ormer benchwarmer Jeremy Lin is quickly becoming the toast of the NBA, posting career numbers while leading the injury-plagued Knicks to three consecutive victories. The Harvard grad, a slow-footed point guard who lacks an outside jumpshot, was cut from two teams last year before finding his way to the end of New York's bench, where he languished until this past week. Now, a series of clutch baskets and other dazzling moves have merchandisers scrambling to get the guard's number 17 jersey on shelves for an increasingly rabid fanbase. (He even has his own rap song.) Given the Ivy leaguer's outspoken Christianity, unexpected success, and internet buzz, is Jeremy Lin the NBA's answer to Tim Tebow?
Yes, this is "Linsanity": The point guard certainly "checks all the Tebow-esque boxes," says Jake Simpson at The Atlantic. He's a college star who was expected to fail in the pros. He's a devout Christian who thanks Jesus after every game. He plays a key position on a team that was flailing before he arrived. (He doesn't even have a place to call home, sleeping on his brother's couch in New York's Lower East Side.) Yes, like Tim Tebow, Jeremy Lin fulfills "several prerequisites for Internet superstardom," and it's no wonder his run this week drove the blogosphere "berserk." As impressive as Lin's court presense has been, it's "dwarfed by his larger-than-life image online."
"Linsanity: How the Internet Made Jeremy Lin a Star in Less Than a Week"
The comparison doesn't really work: "The Lin-Tebow comparison is facile," says Eric Freeman at Yahoo. Sure, the Christianity parallels are there. And Lin even cites Tebow's approach to winning and off-field charity as an inspiration. But Lin "wasn't drafted and received no scholarship offers as a recruit," while Tebow "was a first-round pick, won the Heisman, and was a consensus top prospect in high school."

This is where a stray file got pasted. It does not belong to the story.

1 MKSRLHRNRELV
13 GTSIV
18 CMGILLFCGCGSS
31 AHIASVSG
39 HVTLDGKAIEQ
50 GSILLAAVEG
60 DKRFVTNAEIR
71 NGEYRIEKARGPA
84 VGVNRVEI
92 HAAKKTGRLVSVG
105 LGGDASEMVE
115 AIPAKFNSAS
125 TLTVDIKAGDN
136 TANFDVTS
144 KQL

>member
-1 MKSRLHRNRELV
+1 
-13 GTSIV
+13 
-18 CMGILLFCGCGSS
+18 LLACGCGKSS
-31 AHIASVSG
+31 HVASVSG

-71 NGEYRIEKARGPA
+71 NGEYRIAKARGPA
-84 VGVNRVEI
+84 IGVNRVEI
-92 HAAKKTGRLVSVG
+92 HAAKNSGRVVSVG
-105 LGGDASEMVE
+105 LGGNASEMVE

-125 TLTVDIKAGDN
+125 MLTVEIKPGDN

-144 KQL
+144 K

"Jeremy Lin draws inspiration from Tim Tebow"
In any case, this is a special moment: "I have seen a lot of Knicks fans' neuroses and breakdowns play out in public before, but never quite like this," says Emma Carmichael at Deadspin. It's as if nervous fans are afraid "the mere mention of [Lin's] name might make him disappear, like some kind of magical elf." After all, despite his solid fundamentals, his playing time and production will not last forever, especially as better teams start giving him attention. He remains a mystery. Still, I can pinpoint at least one reason why Lin's rise has been so much fun to watch: "He is having the best time ever."
"Asian Harvard Grad Somehow Succeeding In New York; Or, Why I Love Jeremy Lin"
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